ASM is grateful to the wholesale dealers who were highly helpful for giving the best price and the maximum concession. The Prasad Textiles, Vijayawada, which are the dealers in fishing material, gave a concession amounting to 10% and Sun Light Metal Works, Vijayawada from which aluminium pots were purchased gave 5% concession towards the Tsunami rehabilitation work as a contribution from their side. The local truck company cut down the transportation cost to half to take the equipment from Vijayawada to Koduru.
With the monetary help of the International Humanist and Ethical Union, Free Thinkers Association of Germany, American Humanist Association, the British Humanists and the Australian Rationalists and other friends from India and abroad, on January 26th, 2005, a rehabilitation program was undertaken in Koduru Town for 114 families from Pattauppakalli of Nagayalanka Revenue Mandal and 62 families from Basavanipalem of Koduru Revenue Mandal of Krishna District in Andhra Pradesh. The intervention in these villages was the supply of fishing nets.
January 26th marks Republic Day in India and the rehabilitation program was organized at ASM Koduru Campus (Office) for the affected fisherfolk families from the two villages. Apart from them, Dr. Vijayam, Executive Director of Atheist Centre, Ms. Nau Gora, Executive Secretary of Arthik Samata Mandal, Dr. Maru, Medical Director of Arthik Samata Mandal, Mr. Ch. Satyanarayana, Project Director for ASM-PLAN, Krishna Project and Mr. Vikas Gora, Project In-charge of the Tsunami Rehabilitation participated. Apart from them, the village level volunteers and coordinators also participated. The local media personnel were also present.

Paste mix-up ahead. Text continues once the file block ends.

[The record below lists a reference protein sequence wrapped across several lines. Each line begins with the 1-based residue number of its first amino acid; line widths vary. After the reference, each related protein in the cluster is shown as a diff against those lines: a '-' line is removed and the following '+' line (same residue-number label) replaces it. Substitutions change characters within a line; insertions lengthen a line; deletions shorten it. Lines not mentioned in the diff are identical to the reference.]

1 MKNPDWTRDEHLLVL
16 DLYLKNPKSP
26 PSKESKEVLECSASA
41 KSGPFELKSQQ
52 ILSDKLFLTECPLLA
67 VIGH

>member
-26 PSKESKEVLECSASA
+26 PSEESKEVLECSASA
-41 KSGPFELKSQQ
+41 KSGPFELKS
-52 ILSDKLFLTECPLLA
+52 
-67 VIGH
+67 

Before the actual distribution, a meeting was organized at 11.30 a.m. on January 26th, in which the representatives from Atheist Centre and Arthik Samata Mandal highlighted the process of identification of the beneficiaries, the bottom-up approach followed, the tsunami devastation, the fishing items that are going to be distributed as well as mentioning the names of the donors who made the rehabilitation work possible.
After the meeting, the actual distribution process began when people from each village were asked to attend a simultaneous medical camp which was conducted by Dr. Maru of Atheist Centre who examined and gave necessary medicines for general health, vitamins and in some cases for body aches. This medical camp involved free distribution of medicines, which was again made possible through the medical help of Dr. Pai and his friends from Mumbai, India. After the check-up each beneficiary showed the token which he/she received revealing his details to the ASM staff who inturn cross-checked the names and signatures and then distributed the fishing gear kits.
The whole program went on till 4 p.m. in the evening and was highly organized as the villagers with respect and dignity received the fishing gear kits and in some cases tears rolled down their eyes as they mentioned that they thought their lives were washed away as they lost their livelihood. The fishing kit along with the aluminium pot is valued at about Rs. 1500 [about $35] including the transportation and other costs. They say that their hopes were rebuilt.
In February, ASM intends to continue its livelihood rehabilitation work in three more villages that lost their fish traps, and gradually extend its activities based on the availability of the resources to reach out to many more tsunami victims. A survey and identification of the beneficiaries is already being undertaken. Interactions with the communities further revealed that greater intervention is required in other villages wherein rebuilding livelihood is the need of the hour.